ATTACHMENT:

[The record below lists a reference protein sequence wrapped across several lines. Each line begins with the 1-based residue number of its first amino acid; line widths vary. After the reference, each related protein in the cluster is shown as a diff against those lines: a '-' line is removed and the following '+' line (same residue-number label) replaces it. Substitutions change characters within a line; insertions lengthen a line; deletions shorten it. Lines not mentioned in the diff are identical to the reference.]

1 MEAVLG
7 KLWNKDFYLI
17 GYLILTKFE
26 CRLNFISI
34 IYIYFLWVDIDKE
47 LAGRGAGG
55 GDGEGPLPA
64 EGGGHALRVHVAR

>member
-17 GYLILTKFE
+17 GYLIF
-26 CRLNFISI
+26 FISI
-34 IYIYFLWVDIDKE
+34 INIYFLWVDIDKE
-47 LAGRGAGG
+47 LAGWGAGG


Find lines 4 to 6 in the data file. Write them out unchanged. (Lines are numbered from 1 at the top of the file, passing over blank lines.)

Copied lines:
17 GYLILTKFE
26 CRLNFISI
34 IYIYFLWVDIDKE